Level Playing Field

China will need to address forced technology transfers, non-transparent subsidies and modifications to how state-owned enterprises operate.  The forced technology issue had already been dealt with in the Foreign Investment Law earlier in the year. In respect of sustainable development, the main issue was that China will continue efforts to ratify international conventions on banning forced labour.[4] The EU has secured undertakings for EU businesses to operate on a level playing field in China – the general concept is that EU investments will be treated “no less favourably” than Chinese competitors. The agreement will largely secure the same benefits for the EU as the US obtained under President Trump’s Phase 1 trade deal with China.[5]  SOEs will not be permitted to discriminate in tenders. Also, subsidies to SOEs will need be more transparently disclosed. In addition, the EU and Chinese will improve mutual access to their respective standard setting organizations.

Sustainable Development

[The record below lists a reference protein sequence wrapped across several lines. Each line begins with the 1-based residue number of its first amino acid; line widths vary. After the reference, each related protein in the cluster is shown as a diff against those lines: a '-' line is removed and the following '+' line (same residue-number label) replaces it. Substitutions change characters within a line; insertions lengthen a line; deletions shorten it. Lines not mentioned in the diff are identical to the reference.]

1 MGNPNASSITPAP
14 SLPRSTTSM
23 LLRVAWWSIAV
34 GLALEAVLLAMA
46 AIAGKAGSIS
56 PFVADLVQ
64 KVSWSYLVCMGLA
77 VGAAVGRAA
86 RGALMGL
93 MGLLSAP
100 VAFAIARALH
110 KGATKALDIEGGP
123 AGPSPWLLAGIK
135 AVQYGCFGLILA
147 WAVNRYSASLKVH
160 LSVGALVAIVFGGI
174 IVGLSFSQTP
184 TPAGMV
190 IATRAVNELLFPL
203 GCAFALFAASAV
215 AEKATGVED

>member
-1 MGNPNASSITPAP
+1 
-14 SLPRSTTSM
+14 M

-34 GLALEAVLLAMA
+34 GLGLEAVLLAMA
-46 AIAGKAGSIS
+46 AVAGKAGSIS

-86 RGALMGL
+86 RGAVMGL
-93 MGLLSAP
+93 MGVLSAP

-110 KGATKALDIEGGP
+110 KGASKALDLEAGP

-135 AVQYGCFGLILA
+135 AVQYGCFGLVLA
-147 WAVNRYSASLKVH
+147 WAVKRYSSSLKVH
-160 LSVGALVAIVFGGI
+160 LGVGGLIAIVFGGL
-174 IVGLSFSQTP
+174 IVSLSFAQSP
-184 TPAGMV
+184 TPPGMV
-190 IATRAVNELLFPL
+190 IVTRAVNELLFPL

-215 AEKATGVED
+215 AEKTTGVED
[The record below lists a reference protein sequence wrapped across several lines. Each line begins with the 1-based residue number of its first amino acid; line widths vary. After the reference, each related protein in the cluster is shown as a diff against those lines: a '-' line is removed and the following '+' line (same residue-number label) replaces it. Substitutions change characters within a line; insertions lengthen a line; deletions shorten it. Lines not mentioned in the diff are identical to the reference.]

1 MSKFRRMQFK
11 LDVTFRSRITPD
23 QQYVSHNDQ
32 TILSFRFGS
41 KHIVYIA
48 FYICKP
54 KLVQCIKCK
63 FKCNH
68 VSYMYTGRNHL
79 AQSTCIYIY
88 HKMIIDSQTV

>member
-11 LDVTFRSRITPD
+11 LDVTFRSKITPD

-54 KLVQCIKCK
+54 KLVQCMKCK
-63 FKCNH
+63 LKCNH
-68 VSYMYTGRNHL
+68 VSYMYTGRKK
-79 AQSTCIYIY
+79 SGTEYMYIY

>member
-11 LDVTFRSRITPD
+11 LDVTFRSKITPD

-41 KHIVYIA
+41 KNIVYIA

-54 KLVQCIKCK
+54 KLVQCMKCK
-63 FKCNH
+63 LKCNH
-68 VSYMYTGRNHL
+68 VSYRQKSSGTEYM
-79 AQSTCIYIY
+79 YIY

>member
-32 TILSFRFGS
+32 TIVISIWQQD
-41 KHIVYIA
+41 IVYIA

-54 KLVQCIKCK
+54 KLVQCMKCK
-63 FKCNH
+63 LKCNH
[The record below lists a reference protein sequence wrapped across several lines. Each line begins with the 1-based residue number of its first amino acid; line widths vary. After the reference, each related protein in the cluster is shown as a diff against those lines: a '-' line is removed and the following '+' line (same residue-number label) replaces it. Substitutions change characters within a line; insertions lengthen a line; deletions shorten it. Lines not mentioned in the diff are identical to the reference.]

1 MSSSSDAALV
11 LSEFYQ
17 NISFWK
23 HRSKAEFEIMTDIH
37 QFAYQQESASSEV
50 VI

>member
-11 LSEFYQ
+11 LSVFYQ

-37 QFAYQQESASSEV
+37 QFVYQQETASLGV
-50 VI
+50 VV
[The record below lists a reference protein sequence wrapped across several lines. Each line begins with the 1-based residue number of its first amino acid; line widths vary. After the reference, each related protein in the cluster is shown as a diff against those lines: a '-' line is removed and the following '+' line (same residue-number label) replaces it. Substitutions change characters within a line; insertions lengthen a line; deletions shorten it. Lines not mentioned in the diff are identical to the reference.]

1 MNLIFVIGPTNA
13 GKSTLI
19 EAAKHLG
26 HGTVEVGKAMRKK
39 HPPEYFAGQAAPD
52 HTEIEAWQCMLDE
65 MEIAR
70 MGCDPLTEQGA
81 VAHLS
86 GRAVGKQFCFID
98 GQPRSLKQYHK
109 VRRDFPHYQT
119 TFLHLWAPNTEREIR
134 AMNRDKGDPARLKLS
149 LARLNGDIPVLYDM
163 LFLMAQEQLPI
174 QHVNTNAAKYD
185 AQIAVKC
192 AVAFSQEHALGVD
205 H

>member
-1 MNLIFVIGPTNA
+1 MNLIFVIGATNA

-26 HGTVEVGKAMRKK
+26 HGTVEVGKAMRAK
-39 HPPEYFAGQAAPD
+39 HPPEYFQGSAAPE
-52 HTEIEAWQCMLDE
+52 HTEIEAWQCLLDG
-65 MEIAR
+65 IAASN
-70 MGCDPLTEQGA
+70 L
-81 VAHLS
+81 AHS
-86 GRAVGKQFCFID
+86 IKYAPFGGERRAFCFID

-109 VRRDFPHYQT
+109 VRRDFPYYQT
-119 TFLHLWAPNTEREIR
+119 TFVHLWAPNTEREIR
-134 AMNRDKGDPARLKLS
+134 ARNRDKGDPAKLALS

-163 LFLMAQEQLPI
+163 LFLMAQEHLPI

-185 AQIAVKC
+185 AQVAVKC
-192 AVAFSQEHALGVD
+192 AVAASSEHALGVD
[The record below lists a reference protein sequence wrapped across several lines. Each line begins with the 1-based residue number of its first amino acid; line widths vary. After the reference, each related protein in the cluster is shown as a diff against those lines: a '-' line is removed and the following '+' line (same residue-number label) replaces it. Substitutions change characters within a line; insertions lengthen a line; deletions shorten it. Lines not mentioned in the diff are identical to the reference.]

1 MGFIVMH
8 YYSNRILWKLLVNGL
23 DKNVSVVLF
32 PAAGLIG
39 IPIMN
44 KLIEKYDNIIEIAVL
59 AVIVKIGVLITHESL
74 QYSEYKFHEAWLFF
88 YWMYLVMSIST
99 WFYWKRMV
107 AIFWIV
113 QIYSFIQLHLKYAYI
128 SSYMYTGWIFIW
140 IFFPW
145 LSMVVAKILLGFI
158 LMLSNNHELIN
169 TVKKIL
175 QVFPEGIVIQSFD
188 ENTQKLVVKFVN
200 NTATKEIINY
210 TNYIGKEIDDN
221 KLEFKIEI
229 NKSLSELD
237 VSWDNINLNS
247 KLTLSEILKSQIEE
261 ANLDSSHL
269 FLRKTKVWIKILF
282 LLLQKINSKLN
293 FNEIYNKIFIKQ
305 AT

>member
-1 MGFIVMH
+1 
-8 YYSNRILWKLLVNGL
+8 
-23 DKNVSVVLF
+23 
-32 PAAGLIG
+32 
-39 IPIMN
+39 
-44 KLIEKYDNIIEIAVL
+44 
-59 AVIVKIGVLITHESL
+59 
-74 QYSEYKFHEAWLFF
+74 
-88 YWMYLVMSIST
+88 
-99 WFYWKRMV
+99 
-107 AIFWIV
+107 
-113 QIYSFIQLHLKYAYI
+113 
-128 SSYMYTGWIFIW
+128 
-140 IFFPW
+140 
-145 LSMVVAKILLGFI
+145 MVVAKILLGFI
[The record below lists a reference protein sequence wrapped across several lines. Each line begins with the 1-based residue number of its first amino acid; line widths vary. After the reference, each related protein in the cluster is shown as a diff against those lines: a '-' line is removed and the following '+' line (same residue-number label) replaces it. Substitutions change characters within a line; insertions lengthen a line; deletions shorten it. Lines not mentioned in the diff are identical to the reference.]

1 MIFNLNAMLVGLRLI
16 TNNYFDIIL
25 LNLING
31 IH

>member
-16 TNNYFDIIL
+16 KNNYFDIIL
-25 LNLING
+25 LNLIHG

Both parties have committed not to lower the standards of labour and environmental protection in order to attract investment. The Parties also undertook to meet requirements under International Labour Organization conventions and the Paris Climate Agreement as well as promoting Corporate Social Responsibility.[6]

How to Enforce?

Although it is all well and good to have struck a bargain – the issue remains as to how it will be enforced in practice. In this regard the EU-China Agreement has “a transparent enforcement mechanism”, similar to other EU Free Trade Agreements.[7]  Such mechanism involves a two-step approach based on consultations and possibly mediation. If these soft approaches fail then there is recourse to an independent arbitration panel. In addition to actual disputes the EU-China Agreement will also establish  monitoring mechanisms both institutionally (at the level of Vice Premier for China and Executive Vice President for the EU) and also public oversight (by way of involving civil society).